CARRIE SOTO IS BACK by Taylor Jenkins Reid

In this powerful novel about the cost of greatness, a legendary athlete attempts a comeback when the world considers her past her prime – from the ‘New York Times’ best-selling author of ‘Malibu Rising’, ‘Daisy Jones & The Six’, and ‘The Seven Husbands of Evelyn Hugo’.

Carrie Soto is fierce, and her determination to win at any cost has not made her popular. But by the time she retires from tennis, she is the best player the world has ever seen. She has shattered every record and claimed 20 Slam titles. And if you ask Carrie, she is entitled to every one. She sacrificed nearly everything to become the best, with her father as her coach. Javier – a former champion himself – has trained her since the age of two.

But six years after her retirement, Carrie finds herself sitting in the stands of the 1994 US Open, watching her record be taken from her by a brutal, stunning player named Nicki Chan.

At 37 years old, Carrie makes the monumental decision to come out of retirement and be coached by her father for one last year in an attempt to reclaim her record. Even if the sports media says that they never liked the “Battle-Axe” anyway. Even if her body doesn’t move as fast as it did. And even if it means swallowing her pride to train with a man she once almost opened her heart to: Bowe Huntley. Like her, he has something to prove before he gives up the game forever.

In spite of it all: Carrie Soto is back for one epic final season. In this riveting and unforgettable novel, Taylor Jenkins Reid tells her most vulnerable, emotional story yet. 


Title : Carrie Soto Is Back
Author : Taylor Jenkins Reid
Narrator : Full Cast
Format : Audio
Page Count : 10 hours, 18 minutes
Genre : Contemporary Fiction
Publisher : Random House Audio
Release Date : August 30, 2022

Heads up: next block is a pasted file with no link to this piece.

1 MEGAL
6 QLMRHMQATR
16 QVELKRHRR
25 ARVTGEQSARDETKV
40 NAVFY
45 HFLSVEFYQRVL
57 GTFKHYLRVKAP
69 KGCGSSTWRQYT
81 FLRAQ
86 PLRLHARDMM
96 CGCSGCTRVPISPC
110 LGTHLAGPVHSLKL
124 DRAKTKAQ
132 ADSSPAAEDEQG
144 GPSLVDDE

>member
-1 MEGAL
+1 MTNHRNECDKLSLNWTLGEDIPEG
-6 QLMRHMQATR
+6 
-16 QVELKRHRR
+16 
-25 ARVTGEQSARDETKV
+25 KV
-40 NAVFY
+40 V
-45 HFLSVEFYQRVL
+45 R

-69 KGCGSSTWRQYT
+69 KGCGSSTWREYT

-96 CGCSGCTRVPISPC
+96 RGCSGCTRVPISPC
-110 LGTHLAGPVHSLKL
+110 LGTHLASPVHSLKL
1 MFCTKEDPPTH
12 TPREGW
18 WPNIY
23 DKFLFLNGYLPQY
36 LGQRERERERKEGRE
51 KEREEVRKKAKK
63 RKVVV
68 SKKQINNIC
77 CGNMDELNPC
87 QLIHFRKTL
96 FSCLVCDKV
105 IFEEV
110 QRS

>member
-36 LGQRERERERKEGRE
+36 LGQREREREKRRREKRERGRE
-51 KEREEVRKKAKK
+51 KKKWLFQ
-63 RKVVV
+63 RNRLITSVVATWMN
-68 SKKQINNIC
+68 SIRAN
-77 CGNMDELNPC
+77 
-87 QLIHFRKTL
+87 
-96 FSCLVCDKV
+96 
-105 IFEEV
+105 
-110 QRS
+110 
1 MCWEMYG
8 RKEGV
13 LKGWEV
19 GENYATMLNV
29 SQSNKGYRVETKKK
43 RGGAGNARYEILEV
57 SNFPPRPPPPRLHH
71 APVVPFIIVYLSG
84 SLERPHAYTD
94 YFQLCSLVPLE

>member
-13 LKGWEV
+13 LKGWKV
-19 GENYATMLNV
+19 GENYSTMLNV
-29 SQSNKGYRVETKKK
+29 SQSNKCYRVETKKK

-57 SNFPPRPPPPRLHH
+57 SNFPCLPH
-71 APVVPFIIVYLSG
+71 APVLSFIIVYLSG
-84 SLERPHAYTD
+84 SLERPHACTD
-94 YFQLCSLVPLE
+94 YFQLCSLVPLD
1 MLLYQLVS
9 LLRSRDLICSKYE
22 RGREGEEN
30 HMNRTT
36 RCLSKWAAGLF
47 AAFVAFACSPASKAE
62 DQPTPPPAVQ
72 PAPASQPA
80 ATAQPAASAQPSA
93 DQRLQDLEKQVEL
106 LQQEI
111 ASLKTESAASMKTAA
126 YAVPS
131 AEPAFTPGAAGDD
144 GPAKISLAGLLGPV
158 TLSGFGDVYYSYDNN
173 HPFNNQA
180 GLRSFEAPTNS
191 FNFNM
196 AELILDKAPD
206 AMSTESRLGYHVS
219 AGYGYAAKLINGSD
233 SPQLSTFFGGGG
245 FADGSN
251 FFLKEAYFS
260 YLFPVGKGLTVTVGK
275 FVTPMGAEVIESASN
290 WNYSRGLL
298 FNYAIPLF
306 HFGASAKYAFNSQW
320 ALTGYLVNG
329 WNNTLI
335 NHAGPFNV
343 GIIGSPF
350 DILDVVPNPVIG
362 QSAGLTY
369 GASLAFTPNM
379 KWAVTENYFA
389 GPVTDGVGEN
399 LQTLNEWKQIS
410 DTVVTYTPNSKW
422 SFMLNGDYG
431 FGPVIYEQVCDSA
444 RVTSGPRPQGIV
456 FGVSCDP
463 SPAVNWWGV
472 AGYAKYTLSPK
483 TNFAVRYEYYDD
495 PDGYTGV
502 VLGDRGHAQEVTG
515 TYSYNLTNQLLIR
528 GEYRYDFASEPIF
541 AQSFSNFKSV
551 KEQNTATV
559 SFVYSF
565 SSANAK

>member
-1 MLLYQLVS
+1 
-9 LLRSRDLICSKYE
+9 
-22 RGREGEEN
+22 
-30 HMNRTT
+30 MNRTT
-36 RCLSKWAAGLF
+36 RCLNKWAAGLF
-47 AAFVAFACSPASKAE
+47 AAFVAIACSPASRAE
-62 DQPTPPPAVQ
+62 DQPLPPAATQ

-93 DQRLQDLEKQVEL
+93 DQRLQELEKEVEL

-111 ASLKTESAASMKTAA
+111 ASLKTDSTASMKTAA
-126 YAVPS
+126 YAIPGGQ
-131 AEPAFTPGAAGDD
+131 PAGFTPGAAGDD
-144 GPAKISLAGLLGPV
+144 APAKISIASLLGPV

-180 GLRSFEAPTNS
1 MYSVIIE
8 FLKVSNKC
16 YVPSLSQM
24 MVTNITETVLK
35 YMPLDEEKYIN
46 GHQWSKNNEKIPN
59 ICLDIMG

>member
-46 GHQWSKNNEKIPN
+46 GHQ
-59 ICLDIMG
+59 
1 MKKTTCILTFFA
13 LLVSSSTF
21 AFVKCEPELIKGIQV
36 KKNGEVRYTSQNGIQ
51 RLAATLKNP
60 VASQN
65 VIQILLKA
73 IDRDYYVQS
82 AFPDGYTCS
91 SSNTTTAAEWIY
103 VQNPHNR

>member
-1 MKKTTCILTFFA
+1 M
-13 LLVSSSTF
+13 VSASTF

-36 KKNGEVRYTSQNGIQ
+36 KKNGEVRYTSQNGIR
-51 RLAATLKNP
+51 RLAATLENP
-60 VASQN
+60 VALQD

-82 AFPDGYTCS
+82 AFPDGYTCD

Reviewer : Micky
Rating : ★ ★ ★


Micky’s 3 star review

Headlines:
This is a sports autobiography (or you would think)
Strangely compelling
Non-tennis lovers invited

Carrie Soto is Back was an odd read for me but I did enjoy it in some ways. I started the book with high hopes and TJR has a way of bringing you into a character’s world whole-heartedly. Carrie Soto and her father were 100% interesting and their world of obsession and drive was compelling.

About 25% into this listen, I was starting to think…is this going to be the tone of the whole book? I accepted that it was the case when at halfway I was still finding the same experience. This book was less contemporary fiction and it read exactly like a sporting autobiography, a gripping one but still…not what I would have expected from this author.

Carrie Soto herself was a generally unlikeable character but again, compelling to observe and listen to. She had that obsessive personality that elite athletes often have, the personality of a rock to outsiders and really there was only herself, her father and tennis in her world. In a much later part of the story, her world opened out a bit more to other friendships and relationships but you have to wait a long time to get to this.

The narration was a full cast but to be honest because this story is so Carrie-centric, the full cast isn’t featured that much. Nevertheless, the narration was very good.

Overall, I wasn’t wowed by this book but I was also puzzled why I still kept reading avidly. I can only surmise that TJR can write very well, so that she made me enjoy a tennis autobiography!

Thank you to LibroFM for the audio review copy.

https://libro.fm/audiobooks/9780593614167-carrie-soto-is-back
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